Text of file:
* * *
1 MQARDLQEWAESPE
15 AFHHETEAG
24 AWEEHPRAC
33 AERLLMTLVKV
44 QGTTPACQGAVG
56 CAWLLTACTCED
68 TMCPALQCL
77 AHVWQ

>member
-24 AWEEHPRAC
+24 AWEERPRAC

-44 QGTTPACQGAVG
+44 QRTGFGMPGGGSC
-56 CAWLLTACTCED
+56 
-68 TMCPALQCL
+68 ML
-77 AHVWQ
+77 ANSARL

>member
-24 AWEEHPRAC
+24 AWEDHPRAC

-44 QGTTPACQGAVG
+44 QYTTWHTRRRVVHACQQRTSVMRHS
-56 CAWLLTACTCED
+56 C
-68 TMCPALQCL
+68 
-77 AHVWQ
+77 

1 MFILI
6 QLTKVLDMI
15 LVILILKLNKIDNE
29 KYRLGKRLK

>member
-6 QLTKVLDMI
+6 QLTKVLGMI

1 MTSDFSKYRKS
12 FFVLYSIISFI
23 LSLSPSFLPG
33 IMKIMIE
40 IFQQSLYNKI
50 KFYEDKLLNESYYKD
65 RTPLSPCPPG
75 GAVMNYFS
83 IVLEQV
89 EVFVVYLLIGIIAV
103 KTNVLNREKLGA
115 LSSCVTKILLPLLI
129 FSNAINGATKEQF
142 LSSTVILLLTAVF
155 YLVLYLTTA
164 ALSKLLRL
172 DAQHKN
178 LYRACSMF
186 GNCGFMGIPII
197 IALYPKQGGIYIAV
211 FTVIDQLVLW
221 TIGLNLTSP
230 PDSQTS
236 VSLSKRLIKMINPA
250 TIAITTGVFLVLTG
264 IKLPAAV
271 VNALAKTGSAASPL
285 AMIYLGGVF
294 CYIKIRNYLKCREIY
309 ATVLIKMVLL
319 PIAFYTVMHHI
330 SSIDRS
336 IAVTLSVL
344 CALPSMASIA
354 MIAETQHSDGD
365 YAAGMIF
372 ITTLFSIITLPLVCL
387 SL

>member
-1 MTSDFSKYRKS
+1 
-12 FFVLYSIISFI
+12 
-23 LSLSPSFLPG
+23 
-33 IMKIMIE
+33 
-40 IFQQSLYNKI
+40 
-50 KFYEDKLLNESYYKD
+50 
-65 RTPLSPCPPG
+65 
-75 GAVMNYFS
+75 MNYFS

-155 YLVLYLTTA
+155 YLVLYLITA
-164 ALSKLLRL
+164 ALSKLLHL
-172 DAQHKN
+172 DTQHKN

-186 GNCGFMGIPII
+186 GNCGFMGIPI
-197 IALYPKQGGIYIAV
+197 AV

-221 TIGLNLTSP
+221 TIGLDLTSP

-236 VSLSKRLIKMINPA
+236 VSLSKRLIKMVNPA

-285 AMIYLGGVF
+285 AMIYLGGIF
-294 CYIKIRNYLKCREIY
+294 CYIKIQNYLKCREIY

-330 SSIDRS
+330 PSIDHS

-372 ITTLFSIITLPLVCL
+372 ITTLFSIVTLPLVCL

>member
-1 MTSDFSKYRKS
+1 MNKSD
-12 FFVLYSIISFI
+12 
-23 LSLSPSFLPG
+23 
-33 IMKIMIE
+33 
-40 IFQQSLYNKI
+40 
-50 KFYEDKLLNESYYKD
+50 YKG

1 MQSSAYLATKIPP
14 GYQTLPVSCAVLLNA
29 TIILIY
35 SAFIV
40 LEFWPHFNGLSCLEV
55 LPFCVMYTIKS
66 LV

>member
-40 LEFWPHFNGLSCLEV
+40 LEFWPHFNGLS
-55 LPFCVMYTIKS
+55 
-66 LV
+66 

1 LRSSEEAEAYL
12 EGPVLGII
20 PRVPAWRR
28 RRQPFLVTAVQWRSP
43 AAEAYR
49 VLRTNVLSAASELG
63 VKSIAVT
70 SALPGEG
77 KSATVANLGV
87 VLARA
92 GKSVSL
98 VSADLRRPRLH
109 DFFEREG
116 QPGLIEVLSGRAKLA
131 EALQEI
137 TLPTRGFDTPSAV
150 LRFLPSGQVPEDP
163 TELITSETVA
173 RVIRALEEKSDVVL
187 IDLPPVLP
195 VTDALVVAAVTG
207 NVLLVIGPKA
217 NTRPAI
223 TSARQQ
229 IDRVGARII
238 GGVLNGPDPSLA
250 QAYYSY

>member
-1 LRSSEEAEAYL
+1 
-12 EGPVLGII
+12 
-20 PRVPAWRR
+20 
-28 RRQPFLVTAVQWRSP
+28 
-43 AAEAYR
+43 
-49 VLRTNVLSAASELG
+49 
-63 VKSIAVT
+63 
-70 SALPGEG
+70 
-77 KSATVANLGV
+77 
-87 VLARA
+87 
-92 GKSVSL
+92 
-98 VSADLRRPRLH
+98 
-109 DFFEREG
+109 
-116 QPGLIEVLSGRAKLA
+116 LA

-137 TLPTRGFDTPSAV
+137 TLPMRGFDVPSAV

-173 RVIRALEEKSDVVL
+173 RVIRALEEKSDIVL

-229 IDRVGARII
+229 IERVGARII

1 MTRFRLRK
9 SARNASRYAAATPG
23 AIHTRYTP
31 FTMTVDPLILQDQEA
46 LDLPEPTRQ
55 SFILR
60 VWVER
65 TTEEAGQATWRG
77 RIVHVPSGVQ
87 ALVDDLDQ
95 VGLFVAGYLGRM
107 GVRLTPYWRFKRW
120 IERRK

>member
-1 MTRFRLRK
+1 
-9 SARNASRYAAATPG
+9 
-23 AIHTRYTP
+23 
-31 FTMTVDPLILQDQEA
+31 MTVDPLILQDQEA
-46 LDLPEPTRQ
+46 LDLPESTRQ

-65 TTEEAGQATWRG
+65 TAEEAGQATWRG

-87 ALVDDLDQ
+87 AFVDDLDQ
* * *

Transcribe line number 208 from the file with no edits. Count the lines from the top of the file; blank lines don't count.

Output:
46 LDLPEPTRQ